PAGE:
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MAY 2015



A Strategic Approach to Public Diplomacy



n Santo Domingo, U.S. Ambassador

Raul Yzaguirre believed that educa-

tion was the key to economic devel-

opment and social stability in the

Dominican Republic, and that improve-

ment in education required an increase

in the country’s budget. So Todd Haskell,

the public affairs counselor, developed

a strategic plan that included training

and support for pro-education groups,

a focused social media and traditional

media campaign that supported educa-

tion, and forward-leaning speeches and

articles by Amb. Yzaguirre to endorse

the efforts of a civic coalition.

The goal was to build political support

for a long-ignored constitutional require-

ment that 4 percent of national income

be devoted to education. Eventually, both

major political party presidential can-

didates endorsed the concept; and after

a closely fought election, the legislature

enacted implementing legislation. One

commentator called the ambassador’s

vocal support a “tipping point” for its


In Algiers, Public Affairs Officer

Tashawna Bethea used English study

to cultivate young leaders throughout

Algeria. Her strategy incorporated schol-

arships, educational exchange programs

Joe B. Johnson teaches courses

in public diplomacy at the

Foreign Service Institute after a

career in the Foreign Service and

seven years with CSC, a global

information technology and business services



and an alliance with Berlitz. She also

opened the embassy’s Information

Resource Center to the public, gaining

1,100 members with cultural events, and

proactively engaged with news organi-

zations to publicize selected embassy

initiatives in country.

Ambassador Henry Ensher said

Bethea’s work during a three-year assign-

ment enhanced the overall political and

commercial relationship between the

United States and Algeria.

There should be no question that these

examples demonstrate effective public

diplomacy. Yet many in government are

dissatisfied with how the global PD enter-

prise is measured and evaluated.

The Challenge of

Measuring PD Work

The State Department and its

predecessors have been trying various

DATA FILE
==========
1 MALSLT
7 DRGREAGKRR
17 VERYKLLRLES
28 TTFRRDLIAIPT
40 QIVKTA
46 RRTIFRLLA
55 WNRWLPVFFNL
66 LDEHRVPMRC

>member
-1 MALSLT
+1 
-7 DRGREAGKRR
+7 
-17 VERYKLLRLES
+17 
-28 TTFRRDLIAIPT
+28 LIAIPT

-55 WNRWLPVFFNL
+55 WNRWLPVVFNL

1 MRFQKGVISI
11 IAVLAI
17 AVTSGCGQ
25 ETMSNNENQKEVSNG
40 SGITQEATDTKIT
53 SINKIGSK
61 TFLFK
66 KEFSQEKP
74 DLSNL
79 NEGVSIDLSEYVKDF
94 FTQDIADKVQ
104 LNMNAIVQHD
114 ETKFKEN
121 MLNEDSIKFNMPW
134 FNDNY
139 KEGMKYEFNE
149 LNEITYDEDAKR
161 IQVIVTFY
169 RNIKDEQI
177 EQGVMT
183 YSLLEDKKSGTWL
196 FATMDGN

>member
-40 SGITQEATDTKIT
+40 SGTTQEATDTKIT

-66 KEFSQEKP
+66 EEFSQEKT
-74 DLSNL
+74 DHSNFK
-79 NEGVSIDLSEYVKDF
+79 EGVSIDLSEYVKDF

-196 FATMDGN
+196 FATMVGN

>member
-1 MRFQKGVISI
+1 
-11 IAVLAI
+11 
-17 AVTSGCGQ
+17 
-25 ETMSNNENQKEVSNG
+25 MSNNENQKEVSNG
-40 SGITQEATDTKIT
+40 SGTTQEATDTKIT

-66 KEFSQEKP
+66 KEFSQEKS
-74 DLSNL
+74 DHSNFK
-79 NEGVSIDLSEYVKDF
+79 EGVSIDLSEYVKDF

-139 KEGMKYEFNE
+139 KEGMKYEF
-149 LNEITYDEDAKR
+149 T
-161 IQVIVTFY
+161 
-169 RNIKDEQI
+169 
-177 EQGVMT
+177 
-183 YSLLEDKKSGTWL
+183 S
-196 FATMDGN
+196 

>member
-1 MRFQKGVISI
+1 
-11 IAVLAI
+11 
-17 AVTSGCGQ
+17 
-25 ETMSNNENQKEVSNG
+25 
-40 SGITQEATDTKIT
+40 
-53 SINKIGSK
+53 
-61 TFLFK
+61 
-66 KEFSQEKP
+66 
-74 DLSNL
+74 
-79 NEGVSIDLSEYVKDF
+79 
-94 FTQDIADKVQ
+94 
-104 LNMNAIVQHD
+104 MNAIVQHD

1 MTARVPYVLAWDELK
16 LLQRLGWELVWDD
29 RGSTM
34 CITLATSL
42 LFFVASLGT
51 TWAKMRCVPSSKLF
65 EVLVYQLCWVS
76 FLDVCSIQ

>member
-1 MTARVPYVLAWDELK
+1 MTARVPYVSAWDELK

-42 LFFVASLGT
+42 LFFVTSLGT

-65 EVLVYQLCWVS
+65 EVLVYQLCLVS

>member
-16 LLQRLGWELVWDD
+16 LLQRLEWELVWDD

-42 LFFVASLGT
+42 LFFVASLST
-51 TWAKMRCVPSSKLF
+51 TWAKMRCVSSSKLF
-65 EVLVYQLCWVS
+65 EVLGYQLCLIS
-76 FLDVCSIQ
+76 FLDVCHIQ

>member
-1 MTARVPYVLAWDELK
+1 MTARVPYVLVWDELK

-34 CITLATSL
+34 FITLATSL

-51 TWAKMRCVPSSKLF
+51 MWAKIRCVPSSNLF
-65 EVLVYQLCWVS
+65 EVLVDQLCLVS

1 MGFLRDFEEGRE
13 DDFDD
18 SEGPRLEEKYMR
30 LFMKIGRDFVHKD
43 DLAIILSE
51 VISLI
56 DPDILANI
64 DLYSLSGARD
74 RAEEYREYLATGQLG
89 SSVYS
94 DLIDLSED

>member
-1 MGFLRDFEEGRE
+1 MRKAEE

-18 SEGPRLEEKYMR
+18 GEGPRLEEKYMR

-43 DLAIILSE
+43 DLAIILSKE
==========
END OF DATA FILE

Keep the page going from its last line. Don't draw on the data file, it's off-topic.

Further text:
measurement and evaluation techniques

for nearly a century. In 2006, the Office

of Management and Budget rated public

diplomacy field operations as “not per-

forming—results not demonstrated.” The

first problem, according to OMB, was that

there was no “master strategy” to evalu-

ate. If you don’t have clear objectives,

how can you evaluate performance?

In September 2014, the United States

Advisory Commission on Public Diplo-

macy issued a report, “Data-Driven Public Diplomacy,” that analyzed this challenge

andmade specific recommendations

on how the State Department and the

Broadcasting Board of Governors could

use research to inform and evaluate PD

campaigns and broadcasting programs.

The report reviewed major past proj-

ects like the “Advancing Public Diplomacy Impact Study,” which a few years ago

compared favorability toward the United

States among PD program participants to

that of nonparticipants in seven countries.

It looked to future improvements in Web

and social media analytics, and made con-

crete recommendations: more research

staff and money, exemptions from laws

that restrict government surveys and data

collection, and systematic data sharing

among State and other agencies, notably

the Defense Department.

The report marks an important step

forward, and its recommendations are

compelling. However, I think it’s fair to

say that the commission’s viewpoint is

Washington-centric. In my estimation,

one improvement also described and

endorsed by the commission outweighs

all the others: making public affairs sec-

tions more strategic.

The heart of public diplomacy resides

in U.S. embassies, advancing U.S. inter-

ests and improving bilateral relations.

Yes, there are important cross-cutting

global issues that appeal to multilateral

audiences, and they are being addressed

in Washington and in the field. But

most key decisions are still made in the

capitals and major cities of the 189 coun-

tries where the United States maintains

embassies and consulates. Every mission

has a specific list of priorities to protect

American security and national interests,

and most of those priorities require sup-

port from sectors of the national public.